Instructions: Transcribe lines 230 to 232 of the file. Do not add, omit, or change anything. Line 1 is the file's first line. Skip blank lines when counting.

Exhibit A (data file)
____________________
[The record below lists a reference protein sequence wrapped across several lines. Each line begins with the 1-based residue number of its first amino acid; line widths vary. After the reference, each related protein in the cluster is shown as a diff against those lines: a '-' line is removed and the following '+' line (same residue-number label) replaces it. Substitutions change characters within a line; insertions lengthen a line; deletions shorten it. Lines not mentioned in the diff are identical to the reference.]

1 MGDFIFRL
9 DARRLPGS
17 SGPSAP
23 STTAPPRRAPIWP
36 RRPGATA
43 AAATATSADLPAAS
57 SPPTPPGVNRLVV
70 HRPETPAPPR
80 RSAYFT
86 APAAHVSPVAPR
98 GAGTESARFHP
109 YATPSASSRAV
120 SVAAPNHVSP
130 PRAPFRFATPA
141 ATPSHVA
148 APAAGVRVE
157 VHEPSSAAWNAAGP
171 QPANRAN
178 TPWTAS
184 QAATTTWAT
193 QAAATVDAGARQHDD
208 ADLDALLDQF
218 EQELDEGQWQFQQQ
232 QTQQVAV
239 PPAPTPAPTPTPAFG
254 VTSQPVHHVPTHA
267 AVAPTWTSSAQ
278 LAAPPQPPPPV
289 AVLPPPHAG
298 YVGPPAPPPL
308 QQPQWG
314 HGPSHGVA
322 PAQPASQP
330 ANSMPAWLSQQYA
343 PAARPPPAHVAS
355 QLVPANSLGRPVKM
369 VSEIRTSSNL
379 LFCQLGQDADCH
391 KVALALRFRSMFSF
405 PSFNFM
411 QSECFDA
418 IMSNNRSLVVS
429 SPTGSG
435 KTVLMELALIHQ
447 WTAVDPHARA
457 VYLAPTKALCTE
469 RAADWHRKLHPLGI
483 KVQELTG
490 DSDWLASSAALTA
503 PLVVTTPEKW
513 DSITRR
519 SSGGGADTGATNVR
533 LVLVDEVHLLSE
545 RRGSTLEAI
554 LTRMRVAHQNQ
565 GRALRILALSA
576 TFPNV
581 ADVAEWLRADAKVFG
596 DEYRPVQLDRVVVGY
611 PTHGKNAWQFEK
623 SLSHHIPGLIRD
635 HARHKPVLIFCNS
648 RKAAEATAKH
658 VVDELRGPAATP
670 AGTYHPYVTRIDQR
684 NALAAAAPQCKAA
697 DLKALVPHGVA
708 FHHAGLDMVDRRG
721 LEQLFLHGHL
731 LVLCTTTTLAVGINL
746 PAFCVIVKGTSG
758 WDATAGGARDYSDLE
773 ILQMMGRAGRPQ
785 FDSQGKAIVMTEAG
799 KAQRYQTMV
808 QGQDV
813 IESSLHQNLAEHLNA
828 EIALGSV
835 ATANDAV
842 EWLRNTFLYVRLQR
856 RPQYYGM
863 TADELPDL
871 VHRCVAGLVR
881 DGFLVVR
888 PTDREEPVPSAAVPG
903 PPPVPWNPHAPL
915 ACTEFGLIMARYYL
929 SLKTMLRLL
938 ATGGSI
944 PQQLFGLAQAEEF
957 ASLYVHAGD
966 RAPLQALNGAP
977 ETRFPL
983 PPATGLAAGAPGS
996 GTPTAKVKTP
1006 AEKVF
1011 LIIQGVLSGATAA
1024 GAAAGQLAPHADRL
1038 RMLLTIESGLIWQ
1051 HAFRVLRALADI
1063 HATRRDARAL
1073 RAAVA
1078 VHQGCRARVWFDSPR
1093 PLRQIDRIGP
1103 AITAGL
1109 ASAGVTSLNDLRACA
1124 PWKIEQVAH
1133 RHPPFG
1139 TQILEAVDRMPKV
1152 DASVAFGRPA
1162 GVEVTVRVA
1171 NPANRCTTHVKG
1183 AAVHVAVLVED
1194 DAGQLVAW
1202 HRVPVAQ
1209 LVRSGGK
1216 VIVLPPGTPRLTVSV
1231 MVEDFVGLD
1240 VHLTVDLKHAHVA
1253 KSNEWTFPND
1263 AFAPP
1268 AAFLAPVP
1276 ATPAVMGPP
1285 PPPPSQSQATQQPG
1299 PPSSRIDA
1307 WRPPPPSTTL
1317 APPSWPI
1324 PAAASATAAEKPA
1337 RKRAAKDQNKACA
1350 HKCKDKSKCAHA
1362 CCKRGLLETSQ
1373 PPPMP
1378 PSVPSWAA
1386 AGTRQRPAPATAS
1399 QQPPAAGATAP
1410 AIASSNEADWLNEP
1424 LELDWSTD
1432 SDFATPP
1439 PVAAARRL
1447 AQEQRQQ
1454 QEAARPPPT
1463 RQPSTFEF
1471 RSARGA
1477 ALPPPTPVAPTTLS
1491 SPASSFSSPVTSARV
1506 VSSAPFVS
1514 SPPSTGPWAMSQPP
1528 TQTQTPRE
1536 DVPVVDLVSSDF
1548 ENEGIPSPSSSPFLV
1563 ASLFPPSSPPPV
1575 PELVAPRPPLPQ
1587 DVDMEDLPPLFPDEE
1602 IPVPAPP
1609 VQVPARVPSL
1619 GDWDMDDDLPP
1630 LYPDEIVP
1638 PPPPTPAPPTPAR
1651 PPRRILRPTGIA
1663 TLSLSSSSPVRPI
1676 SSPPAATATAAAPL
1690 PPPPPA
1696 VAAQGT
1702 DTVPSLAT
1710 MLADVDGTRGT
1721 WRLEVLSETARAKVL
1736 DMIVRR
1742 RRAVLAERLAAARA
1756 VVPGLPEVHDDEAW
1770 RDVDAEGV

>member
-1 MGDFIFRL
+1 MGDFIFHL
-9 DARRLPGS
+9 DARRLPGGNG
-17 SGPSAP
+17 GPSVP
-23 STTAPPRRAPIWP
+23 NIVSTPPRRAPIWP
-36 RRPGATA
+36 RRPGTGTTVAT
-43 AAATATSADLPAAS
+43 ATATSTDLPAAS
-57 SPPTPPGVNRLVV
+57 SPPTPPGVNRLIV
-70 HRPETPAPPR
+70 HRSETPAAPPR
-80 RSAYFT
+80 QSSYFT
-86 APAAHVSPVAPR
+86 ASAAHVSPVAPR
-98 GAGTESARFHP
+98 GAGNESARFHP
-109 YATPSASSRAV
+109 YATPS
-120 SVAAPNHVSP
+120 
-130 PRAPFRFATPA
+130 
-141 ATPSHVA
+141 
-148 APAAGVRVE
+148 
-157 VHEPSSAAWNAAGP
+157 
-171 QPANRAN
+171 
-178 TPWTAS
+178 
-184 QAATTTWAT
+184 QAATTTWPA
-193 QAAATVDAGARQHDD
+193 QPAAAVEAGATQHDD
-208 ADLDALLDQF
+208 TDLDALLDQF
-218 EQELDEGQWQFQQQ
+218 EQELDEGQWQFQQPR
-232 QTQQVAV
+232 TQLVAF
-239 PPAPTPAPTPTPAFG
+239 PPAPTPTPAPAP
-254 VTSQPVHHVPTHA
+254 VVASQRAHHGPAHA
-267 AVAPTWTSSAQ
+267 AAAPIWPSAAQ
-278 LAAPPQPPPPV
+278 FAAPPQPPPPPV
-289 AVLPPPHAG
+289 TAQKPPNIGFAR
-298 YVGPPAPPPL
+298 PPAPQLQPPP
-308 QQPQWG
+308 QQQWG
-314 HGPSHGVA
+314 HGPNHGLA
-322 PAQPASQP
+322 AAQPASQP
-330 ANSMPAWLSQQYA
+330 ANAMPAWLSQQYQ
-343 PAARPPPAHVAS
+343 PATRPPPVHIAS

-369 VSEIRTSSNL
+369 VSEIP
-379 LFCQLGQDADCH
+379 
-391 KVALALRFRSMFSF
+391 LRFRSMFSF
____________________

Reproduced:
+289 TAQKPPNIGFAR
-298 YVGPPAPPPL
+298 PPAPQLQPPP